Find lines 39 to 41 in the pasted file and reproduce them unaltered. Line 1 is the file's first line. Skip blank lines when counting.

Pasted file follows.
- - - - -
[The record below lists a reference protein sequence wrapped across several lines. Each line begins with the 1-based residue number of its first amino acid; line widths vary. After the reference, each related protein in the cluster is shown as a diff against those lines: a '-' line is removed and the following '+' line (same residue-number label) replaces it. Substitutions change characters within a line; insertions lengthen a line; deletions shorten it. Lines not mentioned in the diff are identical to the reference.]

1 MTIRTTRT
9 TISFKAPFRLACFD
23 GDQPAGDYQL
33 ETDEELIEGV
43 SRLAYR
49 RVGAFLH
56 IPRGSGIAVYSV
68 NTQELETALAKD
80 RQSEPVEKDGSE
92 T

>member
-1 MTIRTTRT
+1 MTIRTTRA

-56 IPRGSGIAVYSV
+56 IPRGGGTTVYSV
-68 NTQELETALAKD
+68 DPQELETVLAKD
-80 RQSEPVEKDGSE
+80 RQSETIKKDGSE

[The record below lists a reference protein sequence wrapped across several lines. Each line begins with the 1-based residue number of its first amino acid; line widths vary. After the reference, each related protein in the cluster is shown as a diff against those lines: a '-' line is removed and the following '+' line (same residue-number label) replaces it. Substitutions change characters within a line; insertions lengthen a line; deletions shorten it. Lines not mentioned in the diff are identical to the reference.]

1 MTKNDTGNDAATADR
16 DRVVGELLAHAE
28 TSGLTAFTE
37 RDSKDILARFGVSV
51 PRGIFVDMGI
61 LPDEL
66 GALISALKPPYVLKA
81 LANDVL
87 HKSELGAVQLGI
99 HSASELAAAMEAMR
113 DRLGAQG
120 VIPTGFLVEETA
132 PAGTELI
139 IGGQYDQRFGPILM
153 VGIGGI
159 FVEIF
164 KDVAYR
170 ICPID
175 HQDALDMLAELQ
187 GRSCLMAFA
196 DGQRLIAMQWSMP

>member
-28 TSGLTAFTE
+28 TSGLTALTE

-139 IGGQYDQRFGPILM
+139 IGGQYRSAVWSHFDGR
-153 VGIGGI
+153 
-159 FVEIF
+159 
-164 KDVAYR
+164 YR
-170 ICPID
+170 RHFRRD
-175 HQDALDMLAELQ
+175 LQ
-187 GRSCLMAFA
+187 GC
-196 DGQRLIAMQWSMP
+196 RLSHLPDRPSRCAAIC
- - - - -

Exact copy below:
170 ICPID
175 HQDALDMLAELQ
187 GRSCLMAFA